Speculative Diagrams: Experiments in Mapping YouTube (with David Benqué)

In the Proceedings of the RTD – Research Through Design Conference. Science Centre, TU Delft (with David Benqué). 2019


FutureCrafting: A Speculative Method for an Imaginative AI.

in the Proceedings from the AAAI Spring Symposium Series. Association for the Advancement of Artificial Intelligence, Palo Alto, pp. 419-422. 2018


Tattooing 2.0

in Body of Reverbs – New Rituals For Contemporary Bodies (a LP+book project by Michele Servadio) 2018


The Un-designability of the Virtual. Design from problem-solving to problem-finding.

In UnDesign. Critical Practices at the Intersection of Art and Design. Gavin Sade, Gretchen Coombs, Andrew McNamara (eds.) London, Routledge. 2018


Filled with wonder. The enchanting android from cams to algorithms.

in Encountering Things. Design and Theories of Things. Leslie Atzmon and Prasad Boradkar (eds.) London, Bloomsbury. 2017


Incertitude, contingence et intuition matérielle: un cadre de recherche pour un design mineur.

in Biomimétisme: Science, Design et Architecture. Manola Antonioli (ed). Paris, Éditions Loco. pp. 31-43. 2017


Animistic Design: How to Reimagine Digital Interaction Between the Human and the Nonhuman (with Phil van Allen)

in Digital Creativity. Special issue: Post-anthropocentric creativity. Stanislav Roudavski and Jon McCormack (eds.). London, Routledge. pp. 52-70 (with Phil Van Allen). 2016


When Making Becomes Divination: Uncertainty and Contingency in Computational Glitch-Events

in The Interdisciplinary Journal of Design Research. 41, Part A. Special issue: Computational making. Terry Knight and Theodora Vardoulli (eds.). London, Elsevier. pp. 110-125. 2015



Digital Materiality, Morphogenesis and the Intelligence of the Technodigital Object

in Deleuze and Design. Betti Marenko and Jamie Brassett (eds) Edinburgh: Edinburgh University Press. pp.107-138. 2015



in Deleuze and Design. Betti Marenko and Jamie Brassett (eds). Edinburgh: Edinburgh University Press. pp. 1-30. 2015. Co-written with Jamie Brassett.

Neo-Animism and Design. A New Paradigm in Object Theory

In Design and Culture. 6, 2. Special issue: Design, Thing Theory and the Lives of Objects. L. Atzmon (ed). London: Berg. pp.219-242. 2014


Contagious Affectivity. The Management of Emotions in Late Capitalist Design

in Negotiating Futures – Design Fiction. Proceedings from the 6th Swiss Design Network Conference. Basel.pp. 134-149. 2010


Object-Relics and their Effects: for a Neo-Animist Paradigm

In MEI Mediation and Information. Special Issue: Objets & Communication. 30-31. Bernard Darras and Sarah Belkhamsa (eds) Centre of Image, Research, Culture and Cognition, University Paris 1 Panthéon-Sorbonne. Paris: Editions de l’Harmattan. pp.239-253. 2009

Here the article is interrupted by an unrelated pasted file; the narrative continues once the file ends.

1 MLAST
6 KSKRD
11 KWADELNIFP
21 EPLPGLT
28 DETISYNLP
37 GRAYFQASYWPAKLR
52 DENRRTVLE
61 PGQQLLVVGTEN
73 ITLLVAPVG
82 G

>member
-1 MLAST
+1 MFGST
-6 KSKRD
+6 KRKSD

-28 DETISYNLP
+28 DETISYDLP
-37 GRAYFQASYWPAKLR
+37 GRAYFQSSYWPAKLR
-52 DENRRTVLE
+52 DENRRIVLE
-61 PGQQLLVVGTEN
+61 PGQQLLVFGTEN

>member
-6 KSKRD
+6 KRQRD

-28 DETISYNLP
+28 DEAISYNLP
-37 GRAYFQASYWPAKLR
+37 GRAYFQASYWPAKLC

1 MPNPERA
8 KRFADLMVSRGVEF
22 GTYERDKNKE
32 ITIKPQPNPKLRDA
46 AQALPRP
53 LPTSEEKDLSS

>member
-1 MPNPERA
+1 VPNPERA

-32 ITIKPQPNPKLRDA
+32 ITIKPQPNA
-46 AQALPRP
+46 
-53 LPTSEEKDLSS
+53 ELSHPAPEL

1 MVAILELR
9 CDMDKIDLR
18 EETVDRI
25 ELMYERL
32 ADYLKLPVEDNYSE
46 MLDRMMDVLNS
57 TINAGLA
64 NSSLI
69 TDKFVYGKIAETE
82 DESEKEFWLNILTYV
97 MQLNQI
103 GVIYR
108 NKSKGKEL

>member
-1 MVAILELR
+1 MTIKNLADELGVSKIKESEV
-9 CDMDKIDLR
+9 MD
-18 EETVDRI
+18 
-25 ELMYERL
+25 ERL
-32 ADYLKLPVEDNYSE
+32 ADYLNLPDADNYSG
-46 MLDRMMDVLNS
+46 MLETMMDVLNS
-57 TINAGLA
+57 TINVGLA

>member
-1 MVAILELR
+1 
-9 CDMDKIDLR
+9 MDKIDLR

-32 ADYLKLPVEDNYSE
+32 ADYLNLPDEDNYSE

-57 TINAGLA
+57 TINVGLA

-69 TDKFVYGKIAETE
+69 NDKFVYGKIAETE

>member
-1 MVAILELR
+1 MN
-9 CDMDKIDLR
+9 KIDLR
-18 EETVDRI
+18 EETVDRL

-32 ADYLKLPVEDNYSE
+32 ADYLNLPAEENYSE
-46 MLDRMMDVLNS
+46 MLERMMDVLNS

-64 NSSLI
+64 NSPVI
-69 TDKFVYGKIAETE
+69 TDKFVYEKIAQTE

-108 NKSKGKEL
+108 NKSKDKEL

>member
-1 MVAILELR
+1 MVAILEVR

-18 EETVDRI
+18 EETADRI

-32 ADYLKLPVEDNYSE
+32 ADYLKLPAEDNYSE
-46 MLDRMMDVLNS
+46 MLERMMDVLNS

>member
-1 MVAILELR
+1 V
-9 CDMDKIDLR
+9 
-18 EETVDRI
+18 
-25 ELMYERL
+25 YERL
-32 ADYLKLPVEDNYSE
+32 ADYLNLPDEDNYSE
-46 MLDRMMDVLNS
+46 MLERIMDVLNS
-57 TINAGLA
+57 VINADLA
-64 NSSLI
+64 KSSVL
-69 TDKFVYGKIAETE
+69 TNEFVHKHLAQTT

Now I Can Feel Myself! The Production of Affects in the Visual Discourse of Psychopharmaceuticals

In Networks of Design. Fiona Hackney, Jonathan Glynne and Viv Minton (eds). Proceedings of the 2008 Annual International Conference of the Design History Society. University College Falmouth. pp.94-99. 2010


The Eyes are Trapped: Dario Argento’s The Bird With the Crystal Plumage

in If Looks Could Kill Fashion. Marketa Uhlirova (ed.) Film Festival Catalogue. London: Koenig Books. pp. 52-59. 2008


Other essays, articles, exhibition catalogues

Skin Flaying and the Transgression of Boundaries

Stimulus Respond. 2009


Is there life in bio art?

Mute. Culture and Politics after the Net, 30. 2007

Hot Bodies, Cool Styles. New Techniques in Self-Adornment

Practical advice. In Ted Polhemus, Hot Bodies, Cool Styles. New Techniques in Self-Adornment. London, Thames & Hudson, 2004

Museum Epidemiology

Mute. Culture and Politics after the Net, 27. 2004

Skinny Dipping in the Semiotics Pond

The Art Newspaper, 146. 2004


Body Marking/Body Mapping: Embodied Difference and Strategies of De/Construction of Identity.

Working Papers and Preprints. (300-301-302/C). Centro Internazionale di Semiotica e Linguistica, University of Urbino. 2001


The Self Made Freak

In David Wood ed, BodyProbe. Mutating Physical Boundaries, London, Creation Books, 1999


Alex Binnie interview

In David Wood ed, BodyProbe. Mutating Physical Boundaries, London, Creation Books, 1999


One Day We All Will Have Compound Eyes

in Elaine Palmer ed, Random Factor, London, Pulp Faction, 1997


Endless Epide®mical Encounters

Decoder. Milano, Shake Edizioni. 2003

Hooking the Flesh, Sewing the Mouth. Reflections on Surface

Fringecore, 8. 2000